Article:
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Iraq: Reconsidering the impact of global warming in Basra

Intertwined political, economic, and demographic factors are behind the gradual disappearance of productive agriculture since 2003
An Iraqi farmer checks on his crops in al-Faw, south of Basra, on 17 August 2020 (AFP)

“Why would I invest in the necessary maintenance work to unclog irrigation channels from the Shatt al-Arab river? I would not make one dinar out of a truckload of dates,” said Abbas, a 45-year-old resident of Hartha, Iraq, located in the Basra governorate. 

He looked from me, to a spattering of sorb-apple trees, to the smoke from burning oil wells on the horizon, and back again. “There is no more agriculture in Basra,” he said. “We all stopped shortly after 2003. Now, we have government jobs and shops in town.”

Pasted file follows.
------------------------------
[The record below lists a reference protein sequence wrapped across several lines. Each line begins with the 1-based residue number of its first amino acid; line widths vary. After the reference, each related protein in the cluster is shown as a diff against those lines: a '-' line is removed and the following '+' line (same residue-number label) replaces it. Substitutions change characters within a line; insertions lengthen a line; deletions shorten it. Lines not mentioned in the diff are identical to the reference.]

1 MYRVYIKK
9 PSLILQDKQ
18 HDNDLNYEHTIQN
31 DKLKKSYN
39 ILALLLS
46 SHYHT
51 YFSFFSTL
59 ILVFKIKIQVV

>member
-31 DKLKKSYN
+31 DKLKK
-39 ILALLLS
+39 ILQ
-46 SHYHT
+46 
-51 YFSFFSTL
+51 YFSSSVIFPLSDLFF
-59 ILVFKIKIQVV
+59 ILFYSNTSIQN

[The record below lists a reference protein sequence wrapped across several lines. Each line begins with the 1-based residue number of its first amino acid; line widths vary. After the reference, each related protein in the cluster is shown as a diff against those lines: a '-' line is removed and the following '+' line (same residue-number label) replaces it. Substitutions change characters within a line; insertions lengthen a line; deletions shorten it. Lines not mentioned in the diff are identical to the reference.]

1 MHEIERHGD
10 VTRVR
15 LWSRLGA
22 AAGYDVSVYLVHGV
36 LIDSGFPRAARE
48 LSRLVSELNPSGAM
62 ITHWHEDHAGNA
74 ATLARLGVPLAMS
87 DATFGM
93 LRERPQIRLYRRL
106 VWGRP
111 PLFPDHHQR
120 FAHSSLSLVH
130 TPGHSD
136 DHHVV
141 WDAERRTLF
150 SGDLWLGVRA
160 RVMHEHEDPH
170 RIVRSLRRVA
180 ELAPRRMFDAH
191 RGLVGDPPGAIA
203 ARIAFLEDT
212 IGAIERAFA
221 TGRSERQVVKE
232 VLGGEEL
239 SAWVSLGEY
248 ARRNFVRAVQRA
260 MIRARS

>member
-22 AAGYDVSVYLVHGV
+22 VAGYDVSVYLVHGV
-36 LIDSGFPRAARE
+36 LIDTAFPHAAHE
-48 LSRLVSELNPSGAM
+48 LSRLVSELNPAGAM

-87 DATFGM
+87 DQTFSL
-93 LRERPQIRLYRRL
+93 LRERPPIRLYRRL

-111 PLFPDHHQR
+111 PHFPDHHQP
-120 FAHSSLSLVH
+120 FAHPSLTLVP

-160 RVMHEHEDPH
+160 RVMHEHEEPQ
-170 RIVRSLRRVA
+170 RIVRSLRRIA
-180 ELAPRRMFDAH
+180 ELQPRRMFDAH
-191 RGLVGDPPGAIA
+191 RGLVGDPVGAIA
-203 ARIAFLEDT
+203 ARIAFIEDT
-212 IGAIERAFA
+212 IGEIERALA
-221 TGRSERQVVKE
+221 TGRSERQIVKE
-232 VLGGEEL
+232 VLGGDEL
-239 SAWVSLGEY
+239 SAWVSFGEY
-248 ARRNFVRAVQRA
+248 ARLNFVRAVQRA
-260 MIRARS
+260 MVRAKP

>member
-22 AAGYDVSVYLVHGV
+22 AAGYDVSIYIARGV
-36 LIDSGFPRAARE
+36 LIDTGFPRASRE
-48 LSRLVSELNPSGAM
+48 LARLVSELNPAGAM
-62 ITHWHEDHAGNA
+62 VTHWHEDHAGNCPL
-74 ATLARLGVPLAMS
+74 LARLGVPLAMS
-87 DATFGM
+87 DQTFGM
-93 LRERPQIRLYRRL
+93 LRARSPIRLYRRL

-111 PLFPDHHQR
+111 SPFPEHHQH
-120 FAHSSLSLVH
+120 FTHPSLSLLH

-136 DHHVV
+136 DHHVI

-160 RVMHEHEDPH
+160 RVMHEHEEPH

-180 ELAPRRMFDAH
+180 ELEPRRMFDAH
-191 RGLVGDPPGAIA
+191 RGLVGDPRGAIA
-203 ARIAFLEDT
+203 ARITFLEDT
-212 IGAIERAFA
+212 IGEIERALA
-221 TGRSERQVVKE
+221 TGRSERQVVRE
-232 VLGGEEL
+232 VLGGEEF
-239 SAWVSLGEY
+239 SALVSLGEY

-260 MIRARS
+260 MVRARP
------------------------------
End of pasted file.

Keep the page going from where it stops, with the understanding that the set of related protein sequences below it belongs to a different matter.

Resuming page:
Breaking into guileless laughter, he added: “And as far as I’m concerned, I’m better off running other kinds of business.” 

Because Iraqi agriculture is no longer competitive, farmers have gradually sought other sources of income

In recent years, a flurry of reports from international organisations has highlighted the environmental crisis in Basra.

The general narrative is that the climate-change-induced decrease in agricultural production has triggered a massive migration to urban areas, resulting in the uncontrollable growth of informal settlements. Access to water is portrayed as the main driver of conflicts, often tribal-related, in the governorate.

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Without question, the increased frequency of droughts has had a detrimental effect on economic activity in Iraq, while agricultural production has been severely impacted by water shortages. The drop in Shatt al-Arab’s water levels directly affects local communities, while temperatures soar during summer months.